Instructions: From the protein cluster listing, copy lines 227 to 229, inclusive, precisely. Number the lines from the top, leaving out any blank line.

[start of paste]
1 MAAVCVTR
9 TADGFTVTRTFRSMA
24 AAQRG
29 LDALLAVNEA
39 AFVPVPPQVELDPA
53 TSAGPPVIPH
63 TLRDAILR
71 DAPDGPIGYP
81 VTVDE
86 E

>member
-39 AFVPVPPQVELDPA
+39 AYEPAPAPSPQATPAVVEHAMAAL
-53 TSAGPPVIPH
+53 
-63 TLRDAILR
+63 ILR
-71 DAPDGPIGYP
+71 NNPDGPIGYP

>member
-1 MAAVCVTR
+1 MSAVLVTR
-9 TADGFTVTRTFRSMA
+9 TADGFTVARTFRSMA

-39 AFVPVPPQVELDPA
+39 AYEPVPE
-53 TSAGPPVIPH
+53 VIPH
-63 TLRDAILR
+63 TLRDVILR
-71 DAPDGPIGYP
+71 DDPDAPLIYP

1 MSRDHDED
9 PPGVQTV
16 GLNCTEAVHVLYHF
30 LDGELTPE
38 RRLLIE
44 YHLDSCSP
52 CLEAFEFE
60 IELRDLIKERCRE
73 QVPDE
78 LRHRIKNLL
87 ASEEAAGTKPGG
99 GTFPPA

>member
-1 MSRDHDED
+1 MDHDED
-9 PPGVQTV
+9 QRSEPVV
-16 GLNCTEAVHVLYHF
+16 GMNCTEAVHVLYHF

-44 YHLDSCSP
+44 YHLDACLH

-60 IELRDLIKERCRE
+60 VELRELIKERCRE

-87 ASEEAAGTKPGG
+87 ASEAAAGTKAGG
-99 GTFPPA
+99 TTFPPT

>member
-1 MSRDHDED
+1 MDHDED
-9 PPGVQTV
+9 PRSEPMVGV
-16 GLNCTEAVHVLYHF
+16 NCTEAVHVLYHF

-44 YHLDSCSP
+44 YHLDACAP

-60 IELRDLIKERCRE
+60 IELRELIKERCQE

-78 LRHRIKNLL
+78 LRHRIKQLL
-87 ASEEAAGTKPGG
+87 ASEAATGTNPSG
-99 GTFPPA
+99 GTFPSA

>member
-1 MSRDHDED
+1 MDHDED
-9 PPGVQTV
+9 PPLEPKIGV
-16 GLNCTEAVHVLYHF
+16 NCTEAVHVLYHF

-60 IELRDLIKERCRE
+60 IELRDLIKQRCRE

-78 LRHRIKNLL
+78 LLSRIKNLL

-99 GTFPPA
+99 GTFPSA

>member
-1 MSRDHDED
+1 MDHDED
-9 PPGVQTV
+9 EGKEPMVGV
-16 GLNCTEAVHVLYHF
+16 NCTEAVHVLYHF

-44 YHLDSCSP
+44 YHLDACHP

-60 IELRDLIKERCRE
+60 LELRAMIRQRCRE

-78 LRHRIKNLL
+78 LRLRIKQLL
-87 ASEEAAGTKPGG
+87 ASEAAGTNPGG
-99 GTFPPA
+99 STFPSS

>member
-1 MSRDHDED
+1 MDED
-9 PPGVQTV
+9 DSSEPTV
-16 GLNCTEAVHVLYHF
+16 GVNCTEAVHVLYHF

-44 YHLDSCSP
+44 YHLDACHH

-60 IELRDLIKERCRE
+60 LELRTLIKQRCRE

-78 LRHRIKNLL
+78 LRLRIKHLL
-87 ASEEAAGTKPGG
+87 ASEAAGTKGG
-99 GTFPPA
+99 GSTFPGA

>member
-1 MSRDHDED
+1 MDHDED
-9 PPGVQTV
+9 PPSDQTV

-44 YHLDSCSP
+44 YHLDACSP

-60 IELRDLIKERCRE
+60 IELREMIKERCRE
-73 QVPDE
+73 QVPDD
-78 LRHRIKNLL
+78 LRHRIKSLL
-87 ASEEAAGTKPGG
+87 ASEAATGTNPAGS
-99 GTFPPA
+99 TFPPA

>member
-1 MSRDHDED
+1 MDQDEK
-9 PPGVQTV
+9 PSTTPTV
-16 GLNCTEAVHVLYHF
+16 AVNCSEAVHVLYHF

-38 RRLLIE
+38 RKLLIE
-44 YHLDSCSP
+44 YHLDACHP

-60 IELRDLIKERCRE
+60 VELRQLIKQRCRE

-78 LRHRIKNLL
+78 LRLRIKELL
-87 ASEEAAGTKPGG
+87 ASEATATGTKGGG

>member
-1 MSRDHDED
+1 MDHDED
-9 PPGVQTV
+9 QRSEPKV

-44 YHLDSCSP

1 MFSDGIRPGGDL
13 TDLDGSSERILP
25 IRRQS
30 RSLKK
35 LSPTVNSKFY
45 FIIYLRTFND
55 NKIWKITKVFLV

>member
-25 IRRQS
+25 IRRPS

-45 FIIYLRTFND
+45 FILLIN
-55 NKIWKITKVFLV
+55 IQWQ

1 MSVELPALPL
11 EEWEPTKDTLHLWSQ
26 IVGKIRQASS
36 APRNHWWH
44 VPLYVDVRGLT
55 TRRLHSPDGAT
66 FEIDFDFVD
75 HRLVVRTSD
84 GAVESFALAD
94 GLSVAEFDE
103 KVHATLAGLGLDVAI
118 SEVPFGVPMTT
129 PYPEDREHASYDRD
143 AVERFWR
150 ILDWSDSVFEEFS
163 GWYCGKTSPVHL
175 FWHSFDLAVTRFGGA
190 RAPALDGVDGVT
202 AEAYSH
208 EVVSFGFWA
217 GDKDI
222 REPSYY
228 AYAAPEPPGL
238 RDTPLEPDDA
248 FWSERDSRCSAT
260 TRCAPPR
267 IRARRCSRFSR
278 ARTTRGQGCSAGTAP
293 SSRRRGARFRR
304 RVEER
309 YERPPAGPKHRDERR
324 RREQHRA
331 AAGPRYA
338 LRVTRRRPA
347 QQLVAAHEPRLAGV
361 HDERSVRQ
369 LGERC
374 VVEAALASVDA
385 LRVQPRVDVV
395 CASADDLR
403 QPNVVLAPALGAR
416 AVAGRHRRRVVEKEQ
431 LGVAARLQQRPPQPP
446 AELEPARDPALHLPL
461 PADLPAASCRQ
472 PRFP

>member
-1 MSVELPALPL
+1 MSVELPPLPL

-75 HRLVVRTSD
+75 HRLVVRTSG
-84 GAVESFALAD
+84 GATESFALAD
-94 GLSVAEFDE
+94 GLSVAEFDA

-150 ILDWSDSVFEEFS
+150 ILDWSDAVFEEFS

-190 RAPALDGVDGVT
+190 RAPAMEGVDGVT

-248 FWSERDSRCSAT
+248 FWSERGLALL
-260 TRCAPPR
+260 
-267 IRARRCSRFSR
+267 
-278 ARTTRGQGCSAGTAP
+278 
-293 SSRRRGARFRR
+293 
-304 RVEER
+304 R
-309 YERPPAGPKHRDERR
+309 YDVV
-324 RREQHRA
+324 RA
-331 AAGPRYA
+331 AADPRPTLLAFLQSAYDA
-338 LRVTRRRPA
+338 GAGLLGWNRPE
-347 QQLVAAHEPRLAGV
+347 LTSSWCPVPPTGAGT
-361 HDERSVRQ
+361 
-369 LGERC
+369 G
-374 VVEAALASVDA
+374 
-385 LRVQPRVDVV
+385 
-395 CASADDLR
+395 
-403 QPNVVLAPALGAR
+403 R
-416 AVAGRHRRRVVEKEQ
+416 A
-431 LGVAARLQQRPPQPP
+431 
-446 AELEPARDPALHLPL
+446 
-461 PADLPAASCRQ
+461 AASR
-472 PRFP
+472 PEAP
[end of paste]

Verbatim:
-75 HRLVVRTSD
+75 HRLVVRTSG
-84 GAVESFALAD